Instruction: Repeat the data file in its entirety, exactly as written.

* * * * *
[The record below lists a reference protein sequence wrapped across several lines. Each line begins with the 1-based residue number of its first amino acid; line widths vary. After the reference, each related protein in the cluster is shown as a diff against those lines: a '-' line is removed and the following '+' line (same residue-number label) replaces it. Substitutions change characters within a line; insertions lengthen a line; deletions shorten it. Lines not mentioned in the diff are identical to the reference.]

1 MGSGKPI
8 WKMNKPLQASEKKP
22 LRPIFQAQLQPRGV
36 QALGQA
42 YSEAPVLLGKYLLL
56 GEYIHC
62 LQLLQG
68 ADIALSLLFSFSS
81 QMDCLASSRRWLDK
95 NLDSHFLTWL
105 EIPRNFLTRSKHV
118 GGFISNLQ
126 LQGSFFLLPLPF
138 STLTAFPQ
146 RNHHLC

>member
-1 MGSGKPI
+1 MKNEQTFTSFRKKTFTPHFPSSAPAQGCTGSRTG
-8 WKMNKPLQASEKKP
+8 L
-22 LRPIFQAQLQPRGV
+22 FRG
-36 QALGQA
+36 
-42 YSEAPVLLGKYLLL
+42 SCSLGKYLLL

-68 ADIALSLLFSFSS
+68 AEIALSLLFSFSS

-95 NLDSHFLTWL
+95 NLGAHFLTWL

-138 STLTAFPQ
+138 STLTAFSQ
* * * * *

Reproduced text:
[The record below lists a reference protein sequence wrapped across several lines. Each line begins with the 1-based residue number of its first amino acid; line widths vary. After the reference, each related protein in the cluster is shown as a diff against those lines: a '-' line is removed and the following '+' line (same residue-number label) replaces it. Substitutions change characters within a line; insertions lengthen a line; deletions shorten it. Lines not mentioned in the diff are identical to the reference.]

1 MGSGKPI
8 WKMNKPLQASEKKP
22 LRPIFQAQLQPRGV
36 QALGQA
42 YSEAPVLLGKYLLL
56 GEYIHC
62 LQLLQG
68 ADIALSLLFSFSS
81 QMDCLASSRRWLDK
95 NLDSHFLTWL
105 EIPRNFLTRSKHV
118 GGFISNLQ
126 LQGSFFLLPLPF
138 STLTAFPQ
146 RNHHLC

>member
-1 MGSGKPI
+1 MKNEQTFTSFRKKTFTPHFPSSAPAQGCTGSRTG
-8 WKMNKPLQASEKKP
+8 L
-22 LRPIFQAQLQPRGV
+22 FRG
-36 QALGQA
+36 
-42 YSEAPVLLGKYLLL
+42 SCSLGKYLLL

-68 ADIALSLLFSFSS
+68 AEIALSLLFSFSS

-95 NLDSHFLTWL
+95 NLGAHFLTWL

-138 STLTAFPQ
+138 STLTAFSQ